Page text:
Yacht Crewing 101 - Getting Started!

Have you ever looked longingly at those huge luxury yachts in ports like Miami and Ft. Lauderdale in Florida and wished you could sail away to anywhere on the next one that pulls up anchor? If the answer to that question is yes, then you are already half-way to becoming a yacht crew member. Most crew members say that the Number 1 quality yacht owners and operators look for in their onboard staff members is a love for yachts and the ocean. But there's more to working on a yacht than you might think.

Here's the basic information you need to help you make a decision about whether yacht crewing is right for you.

Who Makes the Best Crew Members?

First you might be wondering if working on a yacht will work for you and your lifestyle. Here are some points to keep in mind that can answer that question.

  • There is no guarantee of full-time employment. If you're looking for year-round employment with regular hours, then think carefully before becoming a yacht crew member. Most jobs are temporary - six weeks here, two weeks there - and you may find yourself with down time (and bills to pay) between jobs. There are some exceptions, especially if you work for a commercially-owned yacht rather than a privately-owned one, but even then there are seasonal "ups" and "downs" in work hours.crewing answers graphic
  • The pay can be great- or not. Entry level crew members typically receive the lowest pay, but you can work your way up. Captains, team leaders, and similar crew members can make between $2,000 and $4,000 per month or higher. If you're working abroad your salary may not be subject to U.S. taxes, plus you won't have rent, groceries, and other bills to pay, so the salary can go father.
  • Your bosses can be demanding. If you work on a privately owned yacht, then you'll be working directly for the yacht owner. Of course yacht owners can be great to work for, or horrific - just like any other boss. It's true, however, that most yacht owners expect great service. They want the yacht to be spotless and the food great - all while being served with a smile.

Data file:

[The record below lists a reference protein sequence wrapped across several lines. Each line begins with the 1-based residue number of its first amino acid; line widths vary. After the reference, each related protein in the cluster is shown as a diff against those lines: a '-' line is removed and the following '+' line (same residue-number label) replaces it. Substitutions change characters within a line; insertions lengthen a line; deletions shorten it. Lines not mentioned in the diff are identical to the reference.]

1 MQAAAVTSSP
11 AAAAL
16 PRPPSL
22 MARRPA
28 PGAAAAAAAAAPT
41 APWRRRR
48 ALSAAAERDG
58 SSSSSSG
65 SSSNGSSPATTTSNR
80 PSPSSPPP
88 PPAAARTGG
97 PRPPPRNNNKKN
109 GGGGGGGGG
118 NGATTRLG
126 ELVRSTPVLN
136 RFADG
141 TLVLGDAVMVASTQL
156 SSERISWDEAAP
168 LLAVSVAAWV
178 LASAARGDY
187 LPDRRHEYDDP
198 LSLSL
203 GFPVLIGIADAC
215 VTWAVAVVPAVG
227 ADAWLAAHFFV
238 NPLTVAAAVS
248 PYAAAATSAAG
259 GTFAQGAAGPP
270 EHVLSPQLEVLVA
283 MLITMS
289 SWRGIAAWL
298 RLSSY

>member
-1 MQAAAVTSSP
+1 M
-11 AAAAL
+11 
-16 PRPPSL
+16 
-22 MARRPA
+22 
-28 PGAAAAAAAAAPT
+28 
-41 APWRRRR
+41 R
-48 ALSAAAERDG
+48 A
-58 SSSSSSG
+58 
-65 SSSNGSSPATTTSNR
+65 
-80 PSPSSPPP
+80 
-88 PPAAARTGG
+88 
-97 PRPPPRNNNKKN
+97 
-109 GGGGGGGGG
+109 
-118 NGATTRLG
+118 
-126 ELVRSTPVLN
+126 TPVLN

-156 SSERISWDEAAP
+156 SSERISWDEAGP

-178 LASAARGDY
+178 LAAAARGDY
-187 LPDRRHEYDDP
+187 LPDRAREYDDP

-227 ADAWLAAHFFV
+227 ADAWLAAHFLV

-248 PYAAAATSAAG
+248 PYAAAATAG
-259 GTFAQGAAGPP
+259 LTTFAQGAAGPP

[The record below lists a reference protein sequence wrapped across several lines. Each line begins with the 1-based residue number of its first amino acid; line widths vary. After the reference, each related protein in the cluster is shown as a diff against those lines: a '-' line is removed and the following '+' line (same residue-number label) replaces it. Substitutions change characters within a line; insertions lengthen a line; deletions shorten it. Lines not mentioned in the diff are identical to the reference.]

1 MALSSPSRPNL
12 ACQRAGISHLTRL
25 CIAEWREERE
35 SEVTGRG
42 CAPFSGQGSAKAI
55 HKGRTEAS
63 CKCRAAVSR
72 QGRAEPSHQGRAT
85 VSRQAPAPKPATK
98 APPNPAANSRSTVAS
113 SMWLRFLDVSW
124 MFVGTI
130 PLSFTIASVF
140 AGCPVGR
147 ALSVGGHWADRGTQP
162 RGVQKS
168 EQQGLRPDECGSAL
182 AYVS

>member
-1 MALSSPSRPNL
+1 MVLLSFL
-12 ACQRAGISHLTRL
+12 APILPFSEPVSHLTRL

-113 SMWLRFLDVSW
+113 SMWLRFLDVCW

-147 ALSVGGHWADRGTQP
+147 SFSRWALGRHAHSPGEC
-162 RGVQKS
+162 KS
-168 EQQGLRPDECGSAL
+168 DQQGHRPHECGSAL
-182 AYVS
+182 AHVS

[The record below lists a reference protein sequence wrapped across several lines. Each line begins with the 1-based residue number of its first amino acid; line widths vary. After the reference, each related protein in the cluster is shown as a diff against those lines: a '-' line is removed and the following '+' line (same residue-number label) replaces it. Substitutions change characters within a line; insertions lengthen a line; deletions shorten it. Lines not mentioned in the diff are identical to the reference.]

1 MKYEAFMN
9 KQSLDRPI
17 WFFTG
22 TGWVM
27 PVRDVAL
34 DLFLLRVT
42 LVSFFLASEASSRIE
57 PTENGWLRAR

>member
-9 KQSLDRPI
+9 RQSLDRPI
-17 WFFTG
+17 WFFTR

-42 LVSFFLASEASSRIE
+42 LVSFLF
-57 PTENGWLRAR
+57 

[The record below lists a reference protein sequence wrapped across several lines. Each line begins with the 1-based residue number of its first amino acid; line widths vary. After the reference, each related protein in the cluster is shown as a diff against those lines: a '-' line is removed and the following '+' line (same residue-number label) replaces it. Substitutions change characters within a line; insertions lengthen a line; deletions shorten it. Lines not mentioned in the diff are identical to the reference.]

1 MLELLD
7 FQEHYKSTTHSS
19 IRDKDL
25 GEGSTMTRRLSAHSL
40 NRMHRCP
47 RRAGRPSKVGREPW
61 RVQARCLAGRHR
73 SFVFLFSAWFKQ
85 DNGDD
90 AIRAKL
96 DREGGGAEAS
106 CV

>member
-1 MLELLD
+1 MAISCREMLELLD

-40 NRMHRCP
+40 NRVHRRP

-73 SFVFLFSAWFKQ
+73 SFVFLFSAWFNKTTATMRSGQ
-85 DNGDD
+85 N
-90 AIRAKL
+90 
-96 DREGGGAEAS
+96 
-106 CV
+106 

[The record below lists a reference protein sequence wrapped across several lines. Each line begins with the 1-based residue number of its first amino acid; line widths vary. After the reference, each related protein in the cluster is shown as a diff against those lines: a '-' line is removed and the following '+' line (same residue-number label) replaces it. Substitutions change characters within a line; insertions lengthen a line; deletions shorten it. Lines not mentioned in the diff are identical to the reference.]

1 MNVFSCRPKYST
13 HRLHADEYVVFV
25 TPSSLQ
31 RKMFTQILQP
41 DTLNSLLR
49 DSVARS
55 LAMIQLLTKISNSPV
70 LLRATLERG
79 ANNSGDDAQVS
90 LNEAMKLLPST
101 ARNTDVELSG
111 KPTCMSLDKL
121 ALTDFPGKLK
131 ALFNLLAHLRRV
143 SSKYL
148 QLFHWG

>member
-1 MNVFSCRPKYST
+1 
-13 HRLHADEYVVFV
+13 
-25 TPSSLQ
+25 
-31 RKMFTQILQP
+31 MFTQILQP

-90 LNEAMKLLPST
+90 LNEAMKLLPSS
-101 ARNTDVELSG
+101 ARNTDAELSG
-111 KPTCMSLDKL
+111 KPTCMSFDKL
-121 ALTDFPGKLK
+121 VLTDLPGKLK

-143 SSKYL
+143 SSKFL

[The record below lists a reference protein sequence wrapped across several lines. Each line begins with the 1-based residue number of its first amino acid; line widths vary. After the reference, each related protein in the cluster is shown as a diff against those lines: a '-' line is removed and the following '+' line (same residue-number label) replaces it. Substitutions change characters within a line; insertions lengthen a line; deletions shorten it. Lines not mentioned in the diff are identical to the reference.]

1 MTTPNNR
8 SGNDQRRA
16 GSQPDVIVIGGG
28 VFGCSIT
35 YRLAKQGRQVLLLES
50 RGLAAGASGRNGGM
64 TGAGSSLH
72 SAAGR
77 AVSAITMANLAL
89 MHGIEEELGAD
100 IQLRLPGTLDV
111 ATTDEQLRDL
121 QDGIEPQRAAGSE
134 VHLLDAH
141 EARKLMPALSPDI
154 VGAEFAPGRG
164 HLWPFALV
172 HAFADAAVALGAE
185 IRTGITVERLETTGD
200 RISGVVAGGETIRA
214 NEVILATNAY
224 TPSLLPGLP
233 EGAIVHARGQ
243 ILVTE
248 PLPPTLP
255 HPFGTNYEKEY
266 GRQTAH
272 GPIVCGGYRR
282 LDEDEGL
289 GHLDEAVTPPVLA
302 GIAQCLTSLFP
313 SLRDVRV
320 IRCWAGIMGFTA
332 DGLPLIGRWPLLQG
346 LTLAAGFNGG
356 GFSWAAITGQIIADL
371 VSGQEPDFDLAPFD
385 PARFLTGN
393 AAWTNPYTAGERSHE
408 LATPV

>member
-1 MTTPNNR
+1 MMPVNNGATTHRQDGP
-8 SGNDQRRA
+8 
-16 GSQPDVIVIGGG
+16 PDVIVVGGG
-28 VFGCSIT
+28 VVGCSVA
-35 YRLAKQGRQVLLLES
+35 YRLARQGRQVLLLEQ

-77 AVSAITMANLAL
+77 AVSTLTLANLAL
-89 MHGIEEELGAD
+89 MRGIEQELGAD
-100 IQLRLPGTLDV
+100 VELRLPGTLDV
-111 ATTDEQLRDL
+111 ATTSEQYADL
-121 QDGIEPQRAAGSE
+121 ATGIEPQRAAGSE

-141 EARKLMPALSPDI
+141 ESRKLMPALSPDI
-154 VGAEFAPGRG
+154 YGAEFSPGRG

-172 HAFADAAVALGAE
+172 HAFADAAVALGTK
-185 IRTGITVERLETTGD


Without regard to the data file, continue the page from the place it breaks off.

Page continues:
• The hours can be long. While you are cruising you can find yourself working from 6:00 AM to midnight in order to meet your passengers' needs. Sometimes you may not have much of a break throughout the day.
  • The work can be never-ending, and requires physical labor. You need to be physically fit and prepared to work on your feet for long periods of time. You may have to scrub toilets, as well as the exterior of the yacht. It's not glamorous work, even though some of the benefits can be.

If after learning that the work can be sporadic, often low paying, and involves a lot of physical labor and long hours you still like the idea of working on a yacht, then yacht crewing is definitely right for you. And you won't be alone. What crew members love most about yachting is the ability to travel to some of the world's most beautiful locations, the camaraderie of working as part of a team, and the joy of being out on the open ocean. They find that the positives far outweigh the negatives.

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Life Onboard a Yacht

So you already know that you'll work long hours and perform mostly physical labor. But there's still a lot more you want to know about what it's like to work on a yacht. First, it's likely you will share a cabin with another crew member. The good news is that on most yachts, while your cabin may be small, it is usually in good condition and better than the average motel room. Your food should be good, too.

Most of the time you will get some time off to enjoy the fabulous locations you're visiting. You can also get to know people from all over the world.

There are some rules you should keep in mind as well. Here are some of the most common rules you'll encounter as a yacht crew member.

  • Drugs and alcohol are not permitted onboard. When you are off duty and no passengers are on the yacht you may be able to indulge in an alcoholic beverage or two, but that depends on the yacht and its owner.
  • No smoking onboard.
  • No guns or weapons are allowed onboard.
  • You must know and follow all safety regulations.
  • You must be clean and well groomed, and have a service-oriented attitude.
  • What happens onboard stays onboard. Your guests' and/or owners' privacy is paramount.
  • Go above and beyond the call of duty. Not only does this keep you working, but it gives you higher tips as well.

There are many more details about working as a yacht crew member. That's why you'll find many articles on this site that will give you more in-depth information on subjects such as the different kinds of yachts, how to get a job, where to find a job, job descriptions, training, and much more. It's all the information you need to find that ideal job as a yacht crew member, so your dream of sailing away can come true.


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